Portrait of Charlotte Lichtblau
by Julia Logothetis, 1982
Born in Vienna in 1925, Charlotte Lichtblau came to the United States in 1940 with her parents and sister. She lived and worked in New York City from 1943 until her death in 2012.
After emigrating to America, she returned repeatedly to Austria, primarily to Vienna and to her childhood summer home in Altaussee, in Austria’s Salzkammergut region.
For six decades, Lichtblau exhibited her works in galleries, museums, universities, and churches in New York City and throughout the United States. She had two major career retrospective exhibitions in Austria, one at the Palais Palffy in Vienna (1994) and the second in the Pfarrheim Arts Center in Bad Aussee, near Altaussee (2002).
For the artist, the discipline of painting was a way of exploring, expressing and communicating the passion of human existence. A significant portion of her work is focused on biblical themes, most notably the Passion of Christ. Here, the visual transformation into imagery addresses familiar religious themes internally and directly. While her paintings of religious subjects are boldly contemporary, they honor both the history of ecclesiastical imagery and the artistic traditions of German Expressionist painting.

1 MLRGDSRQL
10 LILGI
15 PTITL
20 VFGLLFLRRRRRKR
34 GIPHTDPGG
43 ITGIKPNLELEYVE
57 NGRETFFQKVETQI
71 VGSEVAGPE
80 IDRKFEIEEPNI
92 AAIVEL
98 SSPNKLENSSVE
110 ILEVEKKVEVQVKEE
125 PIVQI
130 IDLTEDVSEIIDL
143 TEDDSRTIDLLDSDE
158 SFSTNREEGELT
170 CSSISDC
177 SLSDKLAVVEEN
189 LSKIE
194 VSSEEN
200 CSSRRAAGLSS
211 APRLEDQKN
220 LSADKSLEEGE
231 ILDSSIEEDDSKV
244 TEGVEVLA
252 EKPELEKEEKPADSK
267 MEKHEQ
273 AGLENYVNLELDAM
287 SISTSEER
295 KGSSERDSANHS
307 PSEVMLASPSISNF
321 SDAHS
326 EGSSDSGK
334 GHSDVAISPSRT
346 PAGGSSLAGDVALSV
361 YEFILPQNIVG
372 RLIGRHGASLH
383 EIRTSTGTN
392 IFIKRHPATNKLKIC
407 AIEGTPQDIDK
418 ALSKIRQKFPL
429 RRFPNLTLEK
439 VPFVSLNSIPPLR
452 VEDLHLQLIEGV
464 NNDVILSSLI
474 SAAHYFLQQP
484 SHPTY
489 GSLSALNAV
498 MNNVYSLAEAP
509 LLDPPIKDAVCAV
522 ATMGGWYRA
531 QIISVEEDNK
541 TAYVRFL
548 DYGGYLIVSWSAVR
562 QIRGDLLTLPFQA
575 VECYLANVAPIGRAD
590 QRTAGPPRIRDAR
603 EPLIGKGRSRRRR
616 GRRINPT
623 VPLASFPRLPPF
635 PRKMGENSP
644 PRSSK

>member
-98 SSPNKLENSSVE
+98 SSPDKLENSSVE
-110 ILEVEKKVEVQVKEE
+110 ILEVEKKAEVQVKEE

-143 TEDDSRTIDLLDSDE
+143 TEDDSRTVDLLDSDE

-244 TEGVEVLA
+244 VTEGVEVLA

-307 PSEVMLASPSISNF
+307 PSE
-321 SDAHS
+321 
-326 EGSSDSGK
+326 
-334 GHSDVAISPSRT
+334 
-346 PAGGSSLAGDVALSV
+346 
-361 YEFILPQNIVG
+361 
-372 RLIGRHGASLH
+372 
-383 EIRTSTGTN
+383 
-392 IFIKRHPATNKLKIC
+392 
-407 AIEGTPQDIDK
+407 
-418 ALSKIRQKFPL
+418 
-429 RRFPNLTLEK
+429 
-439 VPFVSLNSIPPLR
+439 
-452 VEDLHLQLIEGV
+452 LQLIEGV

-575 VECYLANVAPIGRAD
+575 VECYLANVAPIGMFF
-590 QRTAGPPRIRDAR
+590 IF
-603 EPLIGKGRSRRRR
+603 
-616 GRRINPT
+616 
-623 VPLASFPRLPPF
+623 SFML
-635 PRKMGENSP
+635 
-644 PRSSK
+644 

A career retrospective in 2000 led to the publication of Origin and Transformation: Life and Art of the Painter Charlotte Lichtblau by Albert Lichtblau (no relation to the artist) and Bruce Payne. Many of her works were published in Fr. Patrick Ryan’s books When I Survey The Wondrous Cross: Scriptural Reflections for Lent (1989) and The Coming of Our God: Scriptural Reflections for Advent, Christmas and Epiphany (1999). For more than four years, she had drawings published weekly in the Jesuit publication America Magazine.
Lichtblau was an art critic as well, writing for The Philadelphia Inquirer, The New York Herald Tribune, Arts Magazine, and other publications. Her collected reviews are archived at the Smithsonian Institution.
Charlotte Lichtblau’s work is represented in museums and private collections across the United States and Europe.